There are also many books relevant to Zhejiang, such as biographies, novels, academic monographs, and collections of local documents. Because each staff member of this reading room has been assigned the responsibility to look for gazetteers and books published each year in each county and prefecture of Zhejiang Province, the total number of publications in this collection has been increasing steadily over the past few years. More importantly, readers can find books which are not available anywhere else. This reading room also has county, prefectural, and provincial newspapers published since 1949. Among them, the most valuable newspapers are the county newspapers published during the early 1950s and the Great Leap Forward campaign. These newspapers were usually published for only two or three years. So far I haven’t found any other archives in Zhejiang that have such newspapers.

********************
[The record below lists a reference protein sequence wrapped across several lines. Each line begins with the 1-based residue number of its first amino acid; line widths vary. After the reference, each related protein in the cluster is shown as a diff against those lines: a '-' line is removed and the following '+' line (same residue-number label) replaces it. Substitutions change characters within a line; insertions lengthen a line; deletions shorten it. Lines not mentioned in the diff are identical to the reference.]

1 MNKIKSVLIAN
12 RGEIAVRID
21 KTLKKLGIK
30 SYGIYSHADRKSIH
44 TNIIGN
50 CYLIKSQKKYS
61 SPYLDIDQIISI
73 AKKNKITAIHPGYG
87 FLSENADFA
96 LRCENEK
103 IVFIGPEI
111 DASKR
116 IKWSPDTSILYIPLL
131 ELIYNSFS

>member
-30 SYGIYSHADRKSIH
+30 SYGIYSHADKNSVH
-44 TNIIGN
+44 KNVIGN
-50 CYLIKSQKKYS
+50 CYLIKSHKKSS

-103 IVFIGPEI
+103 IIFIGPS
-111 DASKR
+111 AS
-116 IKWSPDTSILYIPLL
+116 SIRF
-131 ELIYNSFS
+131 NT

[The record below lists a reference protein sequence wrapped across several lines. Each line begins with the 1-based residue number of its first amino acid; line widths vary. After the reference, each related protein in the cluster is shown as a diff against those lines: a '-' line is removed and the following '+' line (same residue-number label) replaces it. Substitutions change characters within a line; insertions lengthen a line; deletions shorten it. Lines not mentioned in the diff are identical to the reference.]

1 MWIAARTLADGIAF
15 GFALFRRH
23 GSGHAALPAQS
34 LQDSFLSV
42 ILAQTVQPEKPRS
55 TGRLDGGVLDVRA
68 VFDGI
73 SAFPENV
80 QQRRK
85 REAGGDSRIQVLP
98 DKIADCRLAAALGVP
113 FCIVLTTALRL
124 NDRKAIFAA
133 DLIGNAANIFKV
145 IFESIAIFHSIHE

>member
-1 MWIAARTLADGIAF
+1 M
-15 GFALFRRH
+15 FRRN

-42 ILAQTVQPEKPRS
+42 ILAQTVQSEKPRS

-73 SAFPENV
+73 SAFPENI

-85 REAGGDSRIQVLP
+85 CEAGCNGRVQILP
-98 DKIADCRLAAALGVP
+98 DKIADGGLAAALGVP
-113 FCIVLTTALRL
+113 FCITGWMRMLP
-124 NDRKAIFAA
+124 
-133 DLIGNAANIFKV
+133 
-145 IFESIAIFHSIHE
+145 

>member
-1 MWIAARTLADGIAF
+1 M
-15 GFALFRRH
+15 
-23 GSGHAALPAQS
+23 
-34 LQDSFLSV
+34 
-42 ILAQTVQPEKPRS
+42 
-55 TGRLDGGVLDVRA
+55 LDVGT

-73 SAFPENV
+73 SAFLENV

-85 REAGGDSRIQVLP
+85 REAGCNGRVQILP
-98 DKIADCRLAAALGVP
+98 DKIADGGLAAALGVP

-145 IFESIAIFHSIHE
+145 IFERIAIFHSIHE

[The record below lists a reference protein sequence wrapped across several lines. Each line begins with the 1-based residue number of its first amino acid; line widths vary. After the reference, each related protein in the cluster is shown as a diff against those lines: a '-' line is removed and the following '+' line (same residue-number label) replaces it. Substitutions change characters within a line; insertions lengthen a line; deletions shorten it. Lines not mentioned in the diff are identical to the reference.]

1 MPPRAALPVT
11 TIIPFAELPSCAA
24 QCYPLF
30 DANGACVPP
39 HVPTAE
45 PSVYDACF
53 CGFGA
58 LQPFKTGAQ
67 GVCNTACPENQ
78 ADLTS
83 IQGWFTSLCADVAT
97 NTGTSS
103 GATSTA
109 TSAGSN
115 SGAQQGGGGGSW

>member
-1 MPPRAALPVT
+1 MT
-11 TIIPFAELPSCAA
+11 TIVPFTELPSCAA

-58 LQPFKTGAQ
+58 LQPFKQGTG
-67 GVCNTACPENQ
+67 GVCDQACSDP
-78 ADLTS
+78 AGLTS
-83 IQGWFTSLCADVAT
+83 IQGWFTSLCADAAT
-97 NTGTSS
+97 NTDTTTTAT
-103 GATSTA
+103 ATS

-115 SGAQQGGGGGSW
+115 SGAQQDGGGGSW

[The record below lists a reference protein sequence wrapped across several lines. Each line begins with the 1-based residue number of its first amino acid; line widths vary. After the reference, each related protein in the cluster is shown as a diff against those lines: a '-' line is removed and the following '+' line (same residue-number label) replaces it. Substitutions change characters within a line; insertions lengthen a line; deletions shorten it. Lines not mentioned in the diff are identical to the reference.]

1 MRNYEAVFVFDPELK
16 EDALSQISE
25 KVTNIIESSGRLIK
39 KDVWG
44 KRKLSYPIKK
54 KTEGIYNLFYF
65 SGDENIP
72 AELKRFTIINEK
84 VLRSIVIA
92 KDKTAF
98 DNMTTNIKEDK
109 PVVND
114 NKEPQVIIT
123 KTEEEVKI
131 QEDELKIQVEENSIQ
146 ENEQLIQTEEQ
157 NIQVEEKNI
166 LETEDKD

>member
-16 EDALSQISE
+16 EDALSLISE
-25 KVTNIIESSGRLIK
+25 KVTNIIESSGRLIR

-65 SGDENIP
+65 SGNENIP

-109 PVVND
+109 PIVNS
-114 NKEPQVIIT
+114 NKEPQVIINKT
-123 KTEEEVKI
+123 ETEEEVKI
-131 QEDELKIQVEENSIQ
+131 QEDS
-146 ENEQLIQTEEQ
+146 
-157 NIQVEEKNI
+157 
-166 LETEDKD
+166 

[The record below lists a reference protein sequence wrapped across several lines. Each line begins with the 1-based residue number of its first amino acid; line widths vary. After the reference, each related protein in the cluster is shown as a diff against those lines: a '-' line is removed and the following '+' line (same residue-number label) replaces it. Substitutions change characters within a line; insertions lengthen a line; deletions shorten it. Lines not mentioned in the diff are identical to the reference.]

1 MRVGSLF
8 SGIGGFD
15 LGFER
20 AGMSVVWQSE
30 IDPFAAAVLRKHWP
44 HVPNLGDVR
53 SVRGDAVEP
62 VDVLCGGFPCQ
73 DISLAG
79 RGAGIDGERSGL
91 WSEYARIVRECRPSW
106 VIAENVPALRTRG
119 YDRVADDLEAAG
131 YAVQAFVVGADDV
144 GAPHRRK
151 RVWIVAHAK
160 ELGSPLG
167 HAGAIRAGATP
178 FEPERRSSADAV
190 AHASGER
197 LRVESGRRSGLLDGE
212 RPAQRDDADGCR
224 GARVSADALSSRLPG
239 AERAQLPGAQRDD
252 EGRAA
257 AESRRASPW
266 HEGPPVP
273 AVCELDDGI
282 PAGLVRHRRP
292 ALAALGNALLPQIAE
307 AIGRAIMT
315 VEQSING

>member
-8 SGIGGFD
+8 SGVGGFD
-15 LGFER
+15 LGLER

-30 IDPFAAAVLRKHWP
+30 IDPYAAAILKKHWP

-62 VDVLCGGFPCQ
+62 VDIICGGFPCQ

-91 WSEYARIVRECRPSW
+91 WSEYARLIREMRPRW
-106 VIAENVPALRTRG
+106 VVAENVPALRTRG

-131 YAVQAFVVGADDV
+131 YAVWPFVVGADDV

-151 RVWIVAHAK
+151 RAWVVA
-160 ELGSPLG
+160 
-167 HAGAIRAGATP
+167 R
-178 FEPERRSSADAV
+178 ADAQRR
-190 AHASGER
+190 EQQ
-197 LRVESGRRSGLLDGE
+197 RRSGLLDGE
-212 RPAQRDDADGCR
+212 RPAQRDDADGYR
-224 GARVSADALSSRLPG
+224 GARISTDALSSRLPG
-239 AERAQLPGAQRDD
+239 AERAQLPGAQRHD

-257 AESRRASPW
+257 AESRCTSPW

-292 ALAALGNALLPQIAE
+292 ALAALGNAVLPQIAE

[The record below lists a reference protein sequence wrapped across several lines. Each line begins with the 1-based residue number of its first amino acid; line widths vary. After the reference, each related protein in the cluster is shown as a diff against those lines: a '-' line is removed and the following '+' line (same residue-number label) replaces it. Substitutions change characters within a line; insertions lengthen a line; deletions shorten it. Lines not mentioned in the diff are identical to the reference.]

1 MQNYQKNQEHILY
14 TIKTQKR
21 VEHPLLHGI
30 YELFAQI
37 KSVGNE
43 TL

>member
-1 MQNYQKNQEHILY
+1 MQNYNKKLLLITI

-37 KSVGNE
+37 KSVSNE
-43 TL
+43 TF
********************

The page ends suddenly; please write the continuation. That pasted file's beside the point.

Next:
Each time I visited the Local Documents Reading Room, I filled in a registration form indicating my name, “work unit” (danwei), contact information, purpose of research, and expected final result (e.g., type of resulting publication) at the service desk. Though there is still no wireless internet access available in the Library for personal use, there is a computer for catalogue search in the reading room. Furthermore, all of the gazetteers are classified according to each county of the 11 prefectures. It is very convenient to browse them on the open shelves. The collections of local newspapers are kept in a storehouse behind the reading room. If needed, a request form must be filled in, and librarians will retrieve the requested newspapers from the storehouse. Usually I brought my digital camera to take photos of pages I wanted and saved them directly into my laptop. The Local Documents Reading Roomallows library users to bring their cameras and laptops into the library and to take photographs of publications in the library. To make photocopies of books, readers must first fill in request forms, place the books into a special box locked by the staff, and then bring the box to the photocopying room on the first floor. In this photocopying room, the library staff can also scan documents into electronic image files, such as JPEG or TIFF files. I have scanned a few figures from the newspapers for my book there. They charged 10 yuan per megabyte of memory.